Besides texts, the service lets users send and receive audio messages. These can be anywhere from just a few seconds long to 10 minutes long. Just like text messages, you can begin a voice recording with a voice prompt, and the person who gets that message does not have to have StartTalking installed to listen. Instead, that audio file is hosted and will play back in the recipient's mobile Web browser.

To get its database of names from your phone, it can either slurp in your contact list, or you can select the names, and Google contact groups, you want it to learn. We tested it with about a dozen names, and the whole process took just a couple of minutes. At any point you can also go in to add or remove people.

One thing to keep in mind is that the more people you add, the more chances there are for the app to make mistakes with your prompts. This happened several times, not only with names, but also with actions. For instance, saying "send message" at the end of an SMS to a contact ended up canceling that action, and caused me to have to record the entire thing all over again. That's the sort of thing where if it happens more than once while you're driving, you're likely to get frustrated.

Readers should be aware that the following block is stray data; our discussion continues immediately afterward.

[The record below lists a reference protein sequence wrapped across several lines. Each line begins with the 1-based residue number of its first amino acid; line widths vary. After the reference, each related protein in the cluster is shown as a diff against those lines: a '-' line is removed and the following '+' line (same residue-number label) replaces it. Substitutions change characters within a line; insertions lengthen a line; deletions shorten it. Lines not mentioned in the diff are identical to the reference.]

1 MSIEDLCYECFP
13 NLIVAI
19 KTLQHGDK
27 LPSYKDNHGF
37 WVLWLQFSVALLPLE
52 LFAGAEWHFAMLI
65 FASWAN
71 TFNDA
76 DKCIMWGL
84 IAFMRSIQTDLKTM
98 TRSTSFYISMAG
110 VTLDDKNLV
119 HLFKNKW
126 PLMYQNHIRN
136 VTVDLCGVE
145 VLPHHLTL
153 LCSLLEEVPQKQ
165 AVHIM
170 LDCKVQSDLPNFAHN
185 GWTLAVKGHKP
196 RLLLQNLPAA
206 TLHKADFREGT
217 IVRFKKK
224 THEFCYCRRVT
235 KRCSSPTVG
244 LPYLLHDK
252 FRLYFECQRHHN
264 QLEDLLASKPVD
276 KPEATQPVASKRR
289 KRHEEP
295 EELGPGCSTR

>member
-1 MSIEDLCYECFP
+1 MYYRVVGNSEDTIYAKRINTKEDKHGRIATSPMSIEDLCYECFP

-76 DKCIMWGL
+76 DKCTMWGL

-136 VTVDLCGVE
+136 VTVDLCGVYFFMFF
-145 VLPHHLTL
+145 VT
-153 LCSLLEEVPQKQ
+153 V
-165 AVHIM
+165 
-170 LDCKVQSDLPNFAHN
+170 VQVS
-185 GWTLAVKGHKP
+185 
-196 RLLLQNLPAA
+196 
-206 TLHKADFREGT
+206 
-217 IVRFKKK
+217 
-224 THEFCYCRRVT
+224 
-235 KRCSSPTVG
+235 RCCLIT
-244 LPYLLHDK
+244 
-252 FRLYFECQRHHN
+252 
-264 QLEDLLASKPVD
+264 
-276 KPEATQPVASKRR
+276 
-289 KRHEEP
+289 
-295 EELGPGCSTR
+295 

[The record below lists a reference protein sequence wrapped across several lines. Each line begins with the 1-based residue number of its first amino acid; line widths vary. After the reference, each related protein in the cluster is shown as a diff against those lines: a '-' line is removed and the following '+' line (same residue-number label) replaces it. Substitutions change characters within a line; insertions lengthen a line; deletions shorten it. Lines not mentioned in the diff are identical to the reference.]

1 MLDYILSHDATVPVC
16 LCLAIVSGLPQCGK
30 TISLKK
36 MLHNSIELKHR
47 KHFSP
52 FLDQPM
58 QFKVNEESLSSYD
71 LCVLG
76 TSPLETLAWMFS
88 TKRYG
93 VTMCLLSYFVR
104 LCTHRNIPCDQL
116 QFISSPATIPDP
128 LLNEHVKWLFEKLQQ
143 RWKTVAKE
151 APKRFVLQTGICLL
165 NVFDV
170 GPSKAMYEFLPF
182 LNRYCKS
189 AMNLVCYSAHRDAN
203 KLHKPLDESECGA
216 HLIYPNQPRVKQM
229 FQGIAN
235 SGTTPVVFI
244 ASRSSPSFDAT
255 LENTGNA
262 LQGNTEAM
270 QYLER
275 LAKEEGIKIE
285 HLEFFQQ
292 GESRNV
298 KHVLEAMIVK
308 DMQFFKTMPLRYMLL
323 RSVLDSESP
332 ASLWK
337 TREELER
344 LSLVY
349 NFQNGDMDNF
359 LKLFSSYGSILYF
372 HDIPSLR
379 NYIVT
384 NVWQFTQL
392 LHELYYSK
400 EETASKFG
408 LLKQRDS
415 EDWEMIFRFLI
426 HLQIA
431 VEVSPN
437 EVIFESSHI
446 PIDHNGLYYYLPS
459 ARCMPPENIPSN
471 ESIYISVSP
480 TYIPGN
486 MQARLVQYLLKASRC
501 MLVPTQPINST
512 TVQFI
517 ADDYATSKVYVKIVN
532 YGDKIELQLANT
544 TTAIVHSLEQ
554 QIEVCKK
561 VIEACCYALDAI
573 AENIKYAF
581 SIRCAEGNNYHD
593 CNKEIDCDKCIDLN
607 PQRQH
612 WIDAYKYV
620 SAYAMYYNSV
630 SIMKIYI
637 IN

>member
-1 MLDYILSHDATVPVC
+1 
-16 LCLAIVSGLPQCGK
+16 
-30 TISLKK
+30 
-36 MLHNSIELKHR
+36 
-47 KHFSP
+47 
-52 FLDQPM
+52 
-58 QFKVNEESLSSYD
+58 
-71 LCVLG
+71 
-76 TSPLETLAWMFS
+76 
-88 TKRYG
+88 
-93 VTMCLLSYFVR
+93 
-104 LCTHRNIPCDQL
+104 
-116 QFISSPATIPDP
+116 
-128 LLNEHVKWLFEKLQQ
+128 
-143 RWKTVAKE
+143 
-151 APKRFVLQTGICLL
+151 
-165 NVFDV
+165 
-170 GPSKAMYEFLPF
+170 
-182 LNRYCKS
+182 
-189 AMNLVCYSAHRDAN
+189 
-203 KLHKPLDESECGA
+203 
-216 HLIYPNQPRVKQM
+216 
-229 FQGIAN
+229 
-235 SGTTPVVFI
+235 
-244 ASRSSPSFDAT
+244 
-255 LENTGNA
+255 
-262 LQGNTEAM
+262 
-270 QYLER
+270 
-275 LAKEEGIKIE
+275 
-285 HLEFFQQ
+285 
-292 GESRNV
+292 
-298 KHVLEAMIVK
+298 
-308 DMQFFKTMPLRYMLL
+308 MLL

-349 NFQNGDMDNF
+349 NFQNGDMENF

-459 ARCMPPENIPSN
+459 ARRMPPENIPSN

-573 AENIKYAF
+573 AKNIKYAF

According to AdelaVoice CEO Christopher Hassett, with whom CNET spoke earlier this month, the app sucks up just 4 percent of your phone's battery for each hour it's operating. "We tested that with the phone running for three hours on a Droid X," he said. "It uses less power to send a text with StartTalking than to do it with your thumbs because the screen does not need to be on." That's including the power to compress, send, and download the voice transcriptions from Google--a transcription partner AdelaVoice is using on the back-end.

Hassett explained that the idea for the product came from looking at existing voice-recognition tools and finding that they did not offer a way to go from opening up your text message application to sending a message--all without having to look at the screen. "This is very much to address the fact that technology is killing us out there. We need to think about what we need to do and think to interact with these devices," he said. "We go end to end."